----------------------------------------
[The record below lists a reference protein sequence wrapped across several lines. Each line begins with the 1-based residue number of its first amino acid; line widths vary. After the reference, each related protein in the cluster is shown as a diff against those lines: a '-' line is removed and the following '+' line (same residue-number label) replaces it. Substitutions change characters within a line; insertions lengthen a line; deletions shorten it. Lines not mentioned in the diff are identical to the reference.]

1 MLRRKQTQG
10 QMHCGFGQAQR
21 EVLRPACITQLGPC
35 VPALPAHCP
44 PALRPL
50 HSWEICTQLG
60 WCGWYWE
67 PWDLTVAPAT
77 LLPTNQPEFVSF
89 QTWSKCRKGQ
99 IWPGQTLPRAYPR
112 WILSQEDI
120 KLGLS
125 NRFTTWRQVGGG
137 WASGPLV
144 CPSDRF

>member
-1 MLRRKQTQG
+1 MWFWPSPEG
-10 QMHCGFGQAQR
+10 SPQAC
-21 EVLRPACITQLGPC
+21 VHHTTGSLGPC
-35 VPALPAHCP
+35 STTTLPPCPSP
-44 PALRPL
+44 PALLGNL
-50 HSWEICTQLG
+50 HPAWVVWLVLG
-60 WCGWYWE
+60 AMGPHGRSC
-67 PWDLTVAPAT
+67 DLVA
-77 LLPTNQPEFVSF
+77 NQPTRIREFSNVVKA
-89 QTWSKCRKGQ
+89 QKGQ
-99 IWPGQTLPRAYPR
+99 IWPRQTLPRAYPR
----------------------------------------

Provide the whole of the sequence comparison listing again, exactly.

[The record below lists a reference protein sequence wrapped across several lines. Each line begins with the 1-based residue number of its first amino acid; line widths vary. After the reference, each related protein in the cluster is shown as a diff against those lines: a '-' line is removed and the following '+' line (same residue-number label) replaces it. Substitutions change characters within a line; insertions lengthen a line; deletions shorten it. Lines not mentioned in the diff are identical to the reference.]

1 MLRRKQTQG
10 QMHCGFGQAQR
21 EVLRPACITQLGPC
35 VPALPAHCP
44 PALRPL
50 HSWEICTQLG
60 WCGWYWE
67 PWDLTVAPAT
77 LLPTNQPEFVSF
89 QTWSKCRKGQ
99 IWPGQTLPRAYPR
112 WILSQEDI
120 KLGLS
125 NRFTTWRQVGGG
137 WASGPLV
144 CPSDRF

>member
-1 MLRRKQTQG
+1 MWFWPSPEG
-10 QMHCGFGQAQR
+10 SPQAC
-21 EVLRPACITQLGPC
+21 VHHTTGSLGPC
-35 VPALPAHCP
+35 STTTLPPCPSP
-44 PALRPL
+44 PALLGNL
-50 HSWEICTQLG
+50 HPAWVVWLVLG
-60 WCGWYWE
+60 AMGPHGRSC
-67 PWDLTVAPAT
+67 DLVA
-77 LLPTNQPEFVSF
+77 NQPTRIREFSNVVKA
-89 QTWSKCRKGQ
+89 QKGQ
-99 IWPGQTLPRAYPR
+99 IWPRQTLPRAYPR